Gum Grafting (Connective Tissue)

When recession of the Gingiva (gums) occurs, the body loses a natural defense against both bacterial penetration and trauma. When gum recession is a problem, gum reconstruction using grafting techniques is an option.

When there is only minor recession, some healthy Gingiva often remains and protects the tooth, so that no treatment other than modifying home care practices is necessary. However, when recession reaches the mucosa, the first line of defense against bacterial penetration is lost.

In addition, gum recession often results in root sensitivity to hot and cold foods as well as an unsightly appearance of the gum and tooth. When significant, gum recession can predispose to worsening recession and expose the root surface, which is softer than enamel, leading to root caries and root gouging.

A gingival graft is designed to solve these problems. The gingival graft may be placed in such a way as to cover the exposed portion of the root. It is highly predictable and results in a stable healthy band of attached tissue around the tooth.

A gum graft covers the exposed root of a tooth, protecting and stabilizing it.

 Orthodontics & Periodontics - Receding Gums Before  Orthodontics & Periodontics - Receding Gums Before 2
 Orthodontics & Periodontics - Receding Gums After  Orthodontics & Periodontics - Receding Gums After 2


A thin piece of connective tissue can be taken from the roof of the mouth to provide a stable band of attached gingiva around the tooth.



A frenum is a fold of tissue or muscle that connects the lips, cheek or tongue to the jawbone.  Often it is located right between the upper front teeth contributing to a gap.  A frenectomy is a procedure to remove one of these folds of tissue. Sometimes a frenum can be attached too high on the gums causing either recession or spaces between teeth. The frenectomy procedure involves the removal of the tissue attachment between the two front teeth as the gap between the teeth can again be pushed apart by the frenum, even after it is initially corrected with orthodontic (braces) treatment.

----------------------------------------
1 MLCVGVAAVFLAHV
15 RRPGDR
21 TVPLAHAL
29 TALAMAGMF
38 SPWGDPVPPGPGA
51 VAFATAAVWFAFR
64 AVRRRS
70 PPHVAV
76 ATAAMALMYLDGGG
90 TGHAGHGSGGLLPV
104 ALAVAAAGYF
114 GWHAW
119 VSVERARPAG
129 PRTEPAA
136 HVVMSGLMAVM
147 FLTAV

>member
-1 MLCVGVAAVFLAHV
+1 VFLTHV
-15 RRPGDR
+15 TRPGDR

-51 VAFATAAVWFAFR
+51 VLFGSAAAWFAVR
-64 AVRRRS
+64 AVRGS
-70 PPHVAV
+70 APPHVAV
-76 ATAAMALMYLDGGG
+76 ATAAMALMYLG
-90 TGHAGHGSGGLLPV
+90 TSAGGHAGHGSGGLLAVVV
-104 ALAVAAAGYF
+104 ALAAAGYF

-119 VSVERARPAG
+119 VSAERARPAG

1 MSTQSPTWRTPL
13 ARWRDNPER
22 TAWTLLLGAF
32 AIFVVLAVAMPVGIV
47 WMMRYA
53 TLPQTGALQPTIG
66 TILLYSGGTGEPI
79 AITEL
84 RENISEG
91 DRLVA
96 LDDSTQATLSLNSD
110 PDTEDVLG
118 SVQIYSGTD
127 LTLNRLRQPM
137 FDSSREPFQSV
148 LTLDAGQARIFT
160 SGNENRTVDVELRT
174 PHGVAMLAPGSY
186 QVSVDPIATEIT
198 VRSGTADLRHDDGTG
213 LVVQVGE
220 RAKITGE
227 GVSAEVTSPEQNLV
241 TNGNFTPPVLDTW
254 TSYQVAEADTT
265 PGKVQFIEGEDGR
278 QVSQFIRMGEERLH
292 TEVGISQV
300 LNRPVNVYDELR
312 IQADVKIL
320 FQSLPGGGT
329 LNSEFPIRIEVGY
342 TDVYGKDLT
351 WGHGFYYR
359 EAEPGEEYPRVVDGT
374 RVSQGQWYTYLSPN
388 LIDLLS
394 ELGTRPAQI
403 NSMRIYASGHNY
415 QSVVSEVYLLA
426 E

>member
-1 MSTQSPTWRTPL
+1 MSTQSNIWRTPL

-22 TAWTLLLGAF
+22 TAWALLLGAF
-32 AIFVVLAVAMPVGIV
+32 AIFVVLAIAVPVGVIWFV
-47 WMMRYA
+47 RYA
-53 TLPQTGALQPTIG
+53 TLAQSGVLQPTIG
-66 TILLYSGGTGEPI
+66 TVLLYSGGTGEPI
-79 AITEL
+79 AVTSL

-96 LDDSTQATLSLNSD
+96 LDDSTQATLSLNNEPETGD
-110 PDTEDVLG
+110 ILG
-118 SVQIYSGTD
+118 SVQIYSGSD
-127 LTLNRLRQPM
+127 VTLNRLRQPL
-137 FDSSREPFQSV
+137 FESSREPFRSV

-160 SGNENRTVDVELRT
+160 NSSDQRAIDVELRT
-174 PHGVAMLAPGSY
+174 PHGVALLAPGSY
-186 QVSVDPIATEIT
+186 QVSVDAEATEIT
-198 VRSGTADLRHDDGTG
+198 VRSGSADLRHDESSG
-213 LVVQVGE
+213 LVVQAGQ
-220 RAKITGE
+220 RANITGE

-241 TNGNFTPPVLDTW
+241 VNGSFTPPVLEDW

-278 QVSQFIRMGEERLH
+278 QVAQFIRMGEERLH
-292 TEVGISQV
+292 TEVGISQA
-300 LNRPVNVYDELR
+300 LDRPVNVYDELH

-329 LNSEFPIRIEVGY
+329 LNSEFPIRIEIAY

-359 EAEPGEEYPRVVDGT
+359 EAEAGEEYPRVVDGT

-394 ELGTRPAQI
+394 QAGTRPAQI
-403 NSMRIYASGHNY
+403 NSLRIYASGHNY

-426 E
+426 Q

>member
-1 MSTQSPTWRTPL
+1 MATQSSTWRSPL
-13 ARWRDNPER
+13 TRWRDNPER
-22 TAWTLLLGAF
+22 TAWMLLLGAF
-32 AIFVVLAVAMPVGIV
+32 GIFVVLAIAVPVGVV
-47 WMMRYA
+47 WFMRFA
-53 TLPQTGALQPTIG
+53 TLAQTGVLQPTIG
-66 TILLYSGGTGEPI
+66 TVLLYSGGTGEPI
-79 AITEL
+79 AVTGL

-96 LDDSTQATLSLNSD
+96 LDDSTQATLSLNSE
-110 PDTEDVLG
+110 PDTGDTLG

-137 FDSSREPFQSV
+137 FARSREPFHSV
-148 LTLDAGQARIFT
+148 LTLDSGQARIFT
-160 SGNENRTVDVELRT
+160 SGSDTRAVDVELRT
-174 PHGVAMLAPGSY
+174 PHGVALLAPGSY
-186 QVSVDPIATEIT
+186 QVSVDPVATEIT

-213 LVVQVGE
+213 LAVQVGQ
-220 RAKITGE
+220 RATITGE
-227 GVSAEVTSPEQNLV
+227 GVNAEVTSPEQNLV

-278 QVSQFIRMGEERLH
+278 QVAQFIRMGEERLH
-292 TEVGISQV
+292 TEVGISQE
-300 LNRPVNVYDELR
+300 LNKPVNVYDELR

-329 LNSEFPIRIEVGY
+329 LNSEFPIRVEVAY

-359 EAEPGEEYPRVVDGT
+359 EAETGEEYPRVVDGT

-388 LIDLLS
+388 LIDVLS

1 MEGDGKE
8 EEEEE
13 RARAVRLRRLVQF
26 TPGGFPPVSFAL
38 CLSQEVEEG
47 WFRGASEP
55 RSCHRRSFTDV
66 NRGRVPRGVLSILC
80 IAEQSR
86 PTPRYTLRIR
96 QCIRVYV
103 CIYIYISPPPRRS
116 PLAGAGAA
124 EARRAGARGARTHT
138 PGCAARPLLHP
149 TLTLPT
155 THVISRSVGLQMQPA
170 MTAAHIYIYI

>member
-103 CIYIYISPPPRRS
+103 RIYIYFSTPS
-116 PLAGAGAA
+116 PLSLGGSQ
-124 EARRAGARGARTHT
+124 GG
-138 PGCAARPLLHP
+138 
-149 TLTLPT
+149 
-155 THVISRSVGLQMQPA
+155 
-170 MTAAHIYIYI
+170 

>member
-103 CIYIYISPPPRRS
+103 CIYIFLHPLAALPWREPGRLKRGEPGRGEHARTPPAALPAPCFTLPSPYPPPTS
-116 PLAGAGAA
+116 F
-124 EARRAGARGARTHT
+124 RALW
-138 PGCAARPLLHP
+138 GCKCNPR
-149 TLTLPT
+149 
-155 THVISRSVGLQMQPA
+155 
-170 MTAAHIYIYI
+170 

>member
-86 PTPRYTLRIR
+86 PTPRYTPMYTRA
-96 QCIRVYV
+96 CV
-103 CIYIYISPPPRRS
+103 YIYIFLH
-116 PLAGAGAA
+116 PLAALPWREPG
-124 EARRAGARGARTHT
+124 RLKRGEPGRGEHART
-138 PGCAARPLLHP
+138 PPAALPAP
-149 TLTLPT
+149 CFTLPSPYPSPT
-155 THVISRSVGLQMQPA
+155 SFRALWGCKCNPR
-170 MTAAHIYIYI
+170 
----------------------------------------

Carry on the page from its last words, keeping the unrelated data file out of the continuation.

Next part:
By removing excess connective tissue Dr. Ciniglio can enhance your smile.

 Orthodontics & Periodontics - Frenectomy Before
 Orthodontics & Periodontics - Frenectomy After


Tooth Exposure

Sometimes permanent teeth get impacted (stuck in the bone) and need to be uncovered. The Maxillary Cuspid (upper eye tooth) and Mandibular premolars (lower side tooth) are the most common teeth to become impacted, excluding wisdom teeth. The Cuspid tooth is a critical tooth in the dental arch and plays an important role in your “bite”. They are designed to be the first teeth that touch when your jaws close together so they guide the rest of the teeth into the proper bite.

The Maxillary Cuspid and Mandibular premolar teeth are the last teeth to erupt into place around age 12. If a tooth IS impacted, every effort is made to get it to erupt into its proper position in the dental arch.

In a simple surgical procedure performed in Dr. Ciniglio’s office, the gum on top of the impacted tooth will be lifted up to expose the hidden tooth underneath. If there is a baby tooth present, it will be removed at the same time. Once the tooth is exposed, Dr. Ciniglio will bond an orthodontic gold button to the exposed tooth. The button will have a miniature gold chain attached to it. She will guide the chain back to the orthodontic arch wire where it will be temporarily attached until the orthodontist is seen. Sometimes Dr. Ciniglio will leave the exposed impacted tooth completely uncovered by suturing the gum up high above the tooth or making a window in the gum covering the tooth.